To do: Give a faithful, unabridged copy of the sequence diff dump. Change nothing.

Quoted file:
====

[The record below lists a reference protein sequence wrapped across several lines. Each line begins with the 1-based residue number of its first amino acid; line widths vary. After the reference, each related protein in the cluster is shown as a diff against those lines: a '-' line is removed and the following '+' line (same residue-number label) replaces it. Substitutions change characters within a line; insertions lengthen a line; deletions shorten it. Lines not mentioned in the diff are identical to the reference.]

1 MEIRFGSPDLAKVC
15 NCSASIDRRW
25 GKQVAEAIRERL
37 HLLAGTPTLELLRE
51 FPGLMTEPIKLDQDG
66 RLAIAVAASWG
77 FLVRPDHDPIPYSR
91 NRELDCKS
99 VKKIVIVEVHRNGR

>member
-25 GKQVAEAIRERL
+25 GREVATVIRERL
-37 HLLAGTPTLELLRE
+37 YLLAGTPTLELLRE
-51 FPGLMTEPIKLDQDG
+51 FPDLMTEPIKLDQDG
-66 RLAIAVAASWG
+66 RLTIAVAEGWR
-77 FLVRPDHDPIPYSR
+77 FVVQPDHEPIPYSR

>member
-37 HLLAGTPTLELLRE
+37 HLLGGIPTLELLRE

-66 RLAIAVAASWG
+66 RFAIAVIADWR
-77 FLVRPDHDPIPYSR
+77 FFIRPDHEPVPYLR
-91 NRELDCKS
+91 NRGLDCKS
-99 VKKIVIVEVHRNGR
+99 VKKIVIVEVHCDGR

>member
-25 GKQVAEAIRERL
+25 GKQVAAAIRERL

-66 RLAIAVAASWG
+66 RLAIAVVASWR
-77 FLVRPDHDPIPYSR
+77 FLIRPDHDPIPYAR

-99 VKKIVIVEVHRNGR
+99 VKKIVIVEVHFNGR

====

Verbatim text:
[The record below lists a reference protein sequence wrapped across several lines. Each line begins with the 1-based residue number of its first amino acid; line widths vary. After the reference, each related protein in the cluster is shown as a diff against those lines: a '-' line is removed and the following '+' line (same residue-number label) replaces it. Substitutions change characters within a line; insertions lengthen a line; deletions shorten it. Lines not mentioned in the diff are identical to the reference.]

1 MEIRFGSPDLAKVC
15 NCSASIDRRW
25 GKQVAEAIRERL
37 HLLAGTPTLELLRE
51 FPGLMTEPIKLDQDG
66 RLAIAVAASWG
77 FLVRPDHDPIPYSR
91 NRELDCKS
99 VKKIVIVEVHRNGR

>member
-25 GKQVAEAIRERL
+25 GREVATVIRERL
-37 HLLAGTPTLELLRE
+37 YLLAGTPTLELLRE
-51 FPGLMTEPIKLDQDG
+51 FPDLMTEPIKLDQDG
-66 RLAIAVAASWG
+66 RLTIAVAEGWR
-77 FLVRPDHDPIPYSR
+77 FVVQPDHEPIPYSR

>member
-37 HLLAGTPTLELLRE
+37 HLLGGIPTLELLRE

-66 RLAIAVAASWG
+66 RFAIAVIADWR
-77 FLVRPDHDPIPYSR
+77 FFIRPDHEPVPYLR
-91 NRELDCKS
+91 NRGLDCKS
-99 VKKIVIVEVHRNGR
+99 VKKIVIVEVHCDGR

>member
-25 GKQVAEAIRERL
+25 GKQVAAAIRERL

-66 RLAIAVAASWG
+66 RLAIAVVASWR
-77 FLVRPDHDPIPYSR
+77 FLIRPDHDPIPYAR

-99 VKKIVIVEVHRNGR
+99 VKKIVIVEVHFNGR